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Microbial communities associated with the root system of wild olives (Olea europaea L. subsp. europaea var. sylvestris) are good reservoirs of bacteria with antagonistic potential against Verticillium dahliae

Sergio Aranda, Miguel Montes-Borrego, Rafael M. Jiménez-Díaz and Blanca B. Landa
Plant and Soil
Vol. 343, No. 1/2 (June 2011), pp. 329-345
Published by: Springer
Stable URL: http://www.jstor.org/stable/24130304
Page Count: 17
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Abstract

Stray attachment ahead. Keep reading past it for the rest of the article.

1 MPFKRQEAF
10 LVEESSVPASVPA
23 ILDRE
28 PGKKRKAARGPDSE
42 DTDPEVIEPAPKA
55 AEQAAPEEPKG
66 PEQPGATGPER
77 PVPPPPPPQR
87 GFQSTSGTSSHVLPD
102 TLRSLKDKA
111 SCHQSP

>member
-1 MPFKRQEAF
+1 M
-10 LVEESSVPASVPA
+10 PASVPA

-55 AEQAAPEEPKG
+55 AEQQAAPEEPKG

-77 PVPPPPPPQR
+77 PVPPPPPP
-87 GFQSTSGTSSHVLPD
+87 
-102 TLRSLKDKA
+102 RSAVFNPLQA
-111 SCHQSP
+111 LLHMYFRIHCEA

Wild olive trees, namely oleaster, are considered the ancestor of cultivated olive and a unexplored source of genetic variability that might contain important traits of agronomic and biotechnological interest. The longevity and genetic diversity of oleasters may have favoured selection of specific and well adapted rhizosphere microbial populations that can constitute unique reservoirs of microbial antagonists of Verticillium dahliae, the main soilborne fungal pathogen of olive worldwide. The objective of this present study was to determine the structure and diversity of bacterial communities in the rhizosphere and endosphere of oleaster from 11 havens in Cádiz and Córdoba provinces of Andalusia, southern Spain. To carry out the study we used a multiphasic approach. First, the occurrence and diversity of rhizosphere bacteria was monitored by a cultivation-independent-approach, using fluorescent terminal restriction fragment length polymorphism (FT-RFLP) analyses of amplified 16S rDNA sequences. FT-RFLP patterns revealed a high heterogeneity in the composition of the sampled rhizosphere bacterial communities and suggested the existence of plant genotype-site-specific communities, with each oleaster haven being a unique reservoir of bacterial diversity. Secondly, to investigate the antagonistic potential of these root-associated bacterial populations, a total of 675 bacterial isolates obtained from oleaster rhizosphere and endosphere were screened by dual testing for inhibition of in vitro growth of the highly virulent, olive defoliating pathotype of V. dahliae. Out of 675 tested bacterial isolates, 94 (14%) showed a strong antagonistic activity against a defoliating V. dahliae pathotype. Of the antagonistic bacteria, a slightly lower proportion (12.9% of total bacteria) were inhabitant of the oleaster rhizosphere compared to that in the endosphere (16.5%). The biotechnological potential of those isolates was assessed by in vitro production of different hydrolytic enzymes, indole-1.3-acetic acid (IAA), siderophores, and antimicrobial compounds. Overall, most of bacterial antagonists (58.5 to 78.3%) showed proteolytic, lipolytic, and chitinolytic activity, and produced IAA and siderophores. Finally, analysis of the 16S rDNA gene sequence indicated that most of the 94 bacterial antagonists belong to genera Bacillus (56.4%), Pseudomonas (27.7%), and Paenibacillus (7.4%). Overall, the rhizosphere and endosphere of wild olives were proved as a good reservoir of bacteria antagonists against V. dahliae. Several of those bacteria showing high and broad antagonism potential may therefore be considered for further analyses as promising biocontrol agents against V. dahliae in olive.

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